In May 2012, Xi et al from Virginia Commonwealth University reported that inorganic nitrate offers protection against doxorubicin caused heart damage.  This form of nitrate is reduced to nitrite and nitric oxide in the body and has a therapeutic impact against heart disease.  These researchers propose a “novel concept of using dietary supplementation of inorganic nitrate to reduce [doxorubicin] …-induced cardiac cellular damage and dysfunction,” basing this suggestion on studies they had conducted on mice.


They suggested that nitrates supplied at just four times the World Health Organizations Acceptable Daily Intake (ADI) “… alleviated [doxorubicin]-induced left ventricular dysfunction and mitochondrial respiratory chain damage.”


Beets are such an excellent food source for inorganic nitrate that in research papers the terms beet juice and inorganic nitrate are used interchangeably.


June 2013: Synergistic cytotoxicity of red beetroot (Beta vulgaris L.) extract with doxorubicin in human pancreatic, breast and prostate cancer cell lines


In June 2013 Kapadia’s group in a second paper looking at beets and doxorubicin reported that a combination of the two had a synergistic effect inhibiting the growth of pancreatic, breast and prostate cancer cell lines, suggesting the “potential of red beetroot extract-doxorubicin combination ”.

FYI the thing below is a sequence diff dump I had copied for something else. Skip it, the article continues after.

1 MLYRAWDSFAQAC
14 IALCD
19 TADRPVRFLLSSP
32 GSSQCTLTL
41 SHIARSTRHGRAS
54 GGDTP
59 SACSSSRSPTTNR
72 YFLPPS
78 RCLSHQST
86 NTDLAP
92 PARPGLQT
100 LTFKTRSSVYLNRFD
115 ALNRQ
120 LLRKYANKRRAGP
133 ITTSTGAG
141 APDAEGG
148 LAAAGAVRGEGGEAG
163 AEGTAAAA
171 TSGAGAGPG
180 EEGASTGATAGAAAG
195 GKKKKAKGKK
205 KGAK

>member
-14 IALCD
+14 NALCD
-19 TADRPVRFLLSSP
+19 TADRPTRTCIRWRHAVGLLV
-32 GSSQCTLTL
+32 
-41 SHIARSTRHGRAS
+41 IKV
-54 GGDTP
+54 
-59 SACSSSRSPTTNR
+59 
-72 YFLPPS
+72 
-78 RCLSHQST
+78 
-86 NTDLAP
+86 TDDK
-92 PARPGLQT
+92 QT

Beet juice and beet juice crystals have been substances of considerable interest over the last few years; athletes use them to increase endurance, heart patients to reduce blood pressure and men with erectile dysfunction, well use them as a kind of natural Viagra.  All these effects stem from beets being a source of nitrate with which the body can make nitric oxide.


Speaking of Viagra brings us back to a 2004 study by Evig et al from the University of Iowa. These researchers reported that you could increase the effect of doxorubicin by adding nitric oxide to the mix. Breast cancer cells exposed to nitric oxide (NO) 30 minutes before treatment were much more sensitive to doxorubicin. Treatmentwith doxorubicin alone killed 60% of the cancer cells, but pre-treating the cells with NO and then treating with doxorubicin killed 95% of the cancer cells in their experiment.


Simultaneous treatment with both NO and doxorubicin produced only a slight increase in cancer kill over treatment with doxorubicin alone. Giving NO after doxorubicin produced no change at all.


One obvious concern with using NO along with chemotherapy is whether this will increase the drug's toxic effect on healthy tissue. In this same study, the researchers ran healthy rat heart cells through the same protocols of NO pretreatment followed by doxorubicin. No increase in toxicity was seen on the healthy cells.